How to Appropriately Respond to the Ethical Station in Medical School Interviews

As medical school interviews are being sent out, many aspiring medical students are rushing to get in as much practice as they can. I remember that during this time, one of the toughest challenges to prepare for was the ethics station. Students may be faced with this type of question in multiple different ways: one or more stations in an MMI format (ex. University of British Columbia, McMaster), a single rotation in the MPI format (ex. University of Toronto), or “Discuss how you would respond to this ethical situation” in a more traditional panel interview (ex. University of Ottawa).

As it is almost impossible to predict which ethical problem you will be faced with on your interview day, a better method of preparing is to have an approach that you follow. Below I outline the approach I used when I was faced with any ethical dilemma in an interview setting as this step-wise approach can be very successful when used effectively.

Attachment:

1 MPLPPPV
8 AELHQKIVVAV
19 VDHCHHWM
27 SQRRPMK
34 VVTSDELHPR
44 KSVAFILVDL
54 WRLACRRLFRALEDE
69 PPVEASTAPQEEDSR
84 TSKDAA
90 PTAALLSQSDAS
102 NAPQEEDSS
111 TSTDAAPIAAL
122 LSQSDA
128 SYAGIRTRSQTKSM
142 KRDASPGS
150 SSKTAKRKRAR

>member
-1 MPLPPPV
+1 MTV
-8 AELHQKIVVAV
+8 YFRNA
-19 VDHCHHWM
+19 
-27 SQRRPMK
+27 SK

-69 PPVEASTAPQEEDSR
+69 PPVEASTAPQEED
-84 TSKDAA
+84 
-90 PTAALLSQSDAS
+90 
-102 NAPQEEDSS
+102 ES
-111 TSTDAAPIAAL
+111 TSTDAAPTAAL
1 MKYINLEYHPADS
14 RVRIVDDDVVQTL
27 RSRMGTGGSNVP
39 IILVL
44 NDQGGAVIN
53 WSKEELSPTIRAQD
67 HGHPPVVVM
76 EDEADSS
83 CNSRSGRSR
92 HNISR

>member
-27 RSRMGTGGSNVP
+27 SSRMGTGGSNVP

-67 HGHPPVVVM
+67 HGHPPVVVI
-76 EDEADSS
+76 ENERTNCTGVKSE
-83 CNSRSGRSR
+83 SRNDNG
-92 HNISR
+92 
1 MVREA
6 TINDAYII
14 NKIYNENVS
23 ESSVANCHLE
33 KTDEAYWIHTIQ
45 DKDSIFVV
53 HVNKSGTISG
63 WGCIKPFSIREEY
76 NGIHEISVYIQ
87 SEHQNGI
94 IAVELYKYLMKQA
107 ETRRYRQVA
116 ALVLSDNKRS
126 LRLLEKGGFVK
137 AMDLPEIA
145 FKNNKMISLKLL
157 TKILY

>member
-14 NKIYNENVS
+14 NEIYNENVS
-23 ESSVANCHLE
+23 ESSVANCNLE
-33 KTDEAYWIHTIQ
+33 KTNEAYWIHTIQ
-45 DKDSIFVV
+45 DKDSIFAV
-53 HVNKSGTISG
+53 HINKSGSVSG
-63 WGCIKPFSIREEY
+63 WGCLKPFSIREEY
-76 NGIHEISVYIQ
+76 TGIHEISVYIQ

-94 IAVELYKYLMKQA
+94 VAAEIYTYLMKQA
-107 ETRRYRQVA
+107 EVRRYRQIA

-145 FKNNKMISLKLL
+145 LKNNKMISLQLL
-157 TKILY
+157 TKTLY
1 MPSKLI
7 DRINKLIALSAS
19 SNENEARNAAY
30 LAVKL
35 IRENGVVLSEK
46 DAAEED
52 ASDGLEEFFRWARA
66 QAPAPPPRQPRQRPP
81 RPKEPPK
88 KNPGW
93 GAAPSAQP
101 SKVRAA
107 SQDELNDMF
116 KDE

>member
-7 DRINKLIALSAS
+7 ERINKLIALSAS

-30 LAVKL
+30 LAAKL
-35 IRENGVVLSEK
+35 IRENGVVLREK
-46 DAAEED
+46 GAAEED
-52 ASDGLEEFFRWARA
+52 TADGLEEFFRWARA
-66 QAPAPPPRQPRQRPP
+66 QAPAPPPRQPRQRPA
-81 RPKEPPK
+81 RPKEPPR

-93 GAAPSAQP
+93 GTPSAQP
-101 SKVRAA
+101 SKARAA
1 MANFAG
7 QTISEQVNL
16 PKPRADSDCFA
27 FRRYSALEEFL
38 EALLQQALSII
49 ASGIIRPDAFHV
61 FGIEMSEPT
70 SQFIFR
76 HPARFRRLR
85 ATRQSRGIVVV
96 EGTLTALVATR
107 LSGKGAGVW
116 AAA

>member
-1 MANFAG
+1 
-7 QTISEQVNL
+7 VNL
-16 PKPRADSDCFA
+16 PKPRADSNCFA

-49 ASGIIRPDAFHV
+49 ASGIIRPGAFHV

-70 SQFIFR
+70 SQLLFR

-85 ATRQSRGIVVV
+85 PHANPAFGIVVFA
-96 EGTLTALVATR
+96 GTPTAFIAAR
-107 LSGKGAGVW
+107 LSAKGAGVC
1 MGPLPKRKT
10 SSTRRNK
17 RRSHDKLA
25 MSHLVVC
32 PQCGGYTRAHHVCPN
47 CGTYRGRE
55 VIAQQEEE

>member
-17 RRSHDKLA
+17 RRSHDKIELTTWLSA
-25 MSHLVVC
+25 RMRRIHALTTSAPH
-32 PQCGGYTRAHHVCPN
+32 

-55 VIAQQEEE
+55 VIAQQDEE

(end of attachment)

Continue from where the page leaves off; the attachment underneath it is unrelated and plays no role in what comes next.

Framework

1. Introduce topic with empathy

a) “When faced with a dilemma like this, I like to take this approach…”

b) “When faced with a dilemma like this, it’s important to…”

2. Discuss all perspectives / stakeholders involved

a) Put yourself in their shoes

  •  As the patient, I’m thinking…
  •  As a physician, my thought is…

b) Try to think of an “outside the box” stakeholder (i.e. the community where this ethical situation is taking place, the government, etc. c) Attempt to discuss the various perspectives in a non-biased and non-judgmental way.

3. Get to the root cause of the issue OR Discuss the underlying question/theme that the situation encompasses

a) Ex. Patient autonomy, confidentiality, beneficence

b) Attempt to summarize the situation by giving it a “one-word theme”

4. Clearly state the underlying issue!

5. If possible, consult outside sources/experts

a) If the situation takes place in a hospital, consult an ethics board.

6. Make a decision or outline next steps

a) In this case, I would lean towards…

b) These are the next steps I would take to resolve this issue…1,2,3

7. Be malleable.

a) If the situation were to change or new information were to arise, be ready to adjust your decision.

I hope that this approach was helpful to you and you begin to implement aspects of it into all of your answers. I also encourage all students to read “Doing Right” by Philip Hebert (aka. the medical ethics how-to manual) and continue to practice this approach or any other methods you’ve developed on new, challenging ethical problems.